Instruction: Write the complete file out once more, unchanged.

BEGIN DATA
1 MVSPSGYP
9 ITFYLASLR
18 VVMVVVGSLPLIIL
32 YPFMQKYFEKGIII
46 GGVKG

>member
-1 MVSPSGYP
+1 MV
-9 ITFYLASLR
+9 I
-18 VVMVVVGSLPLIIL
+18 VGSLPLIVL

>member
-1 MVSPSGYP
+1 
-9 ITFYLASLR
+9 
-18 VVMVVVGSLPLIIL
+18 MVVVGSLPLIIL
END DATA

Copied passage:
1 MVSPSGYP
9 ITFYLASLR
18 VVMVVVGSLPLIIL
32 YPFMQKYFEKGIII
46 GGVKG

>member
-1 MVSPSGYP
+1 MV
-9 ITFYLASLR
+9 I
-18 VVMVVVGSLPLIIL
+18 VGSLPLIVL

>member
-1 MVSPSGYP
+1 
-9 ITFYLASLR
+9 
-18 VVMVVVGSLPLIIL
+18 MVVVGSLPLIIL